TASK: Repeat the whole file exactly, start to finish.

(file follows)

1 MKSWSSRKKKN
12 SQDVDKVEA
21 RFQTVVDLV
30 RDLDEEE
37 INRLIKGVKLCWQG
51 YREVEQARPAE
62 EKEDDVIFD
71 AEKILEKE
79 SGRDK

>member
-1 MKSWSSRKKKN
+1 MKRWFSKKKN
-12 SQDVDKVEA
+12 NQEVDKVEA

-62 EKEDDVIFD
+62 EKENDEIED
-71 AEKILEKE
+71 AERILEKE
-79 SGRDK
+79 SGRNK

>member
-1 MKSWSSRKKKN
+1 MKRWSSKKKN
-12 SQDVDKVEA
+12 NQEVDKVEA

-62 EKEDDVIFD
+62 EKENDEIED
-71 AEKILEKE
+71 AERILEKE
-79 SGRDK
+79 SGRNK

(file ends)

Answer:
1 MKSWSSRKKKN
12 SQDVDKVEA
21 RFQTVVDLV
30 RDLDEEE
37 INRLIKGVKLCWQG
51 YREVEQARPAE
62 EKEDDVIFD
71 AEKILEKE
79 SGRDK

>member
-1 MKSWSSRKKKN
+1 MKRWFSKKKN
-12 SQDVDKVEA
+12 NQEVDKVEA

-62 EKEDDVIFD
+62 EKENDEIED
-71 AEKILEKE
+71 AERILEKE
-79 SGRDK
+79 SGRNK

>member
-1 MKSWSSRKKKN
+1 MKRWSSKKKN
-12 SQDVDKVEA
+12 NQEVDKVEA

-62 EKEDDVIFD
+62 EKENDEIED
-71 AEKILEKE
+71 AERILEKE
-79 SGRDK
+79 SGRNK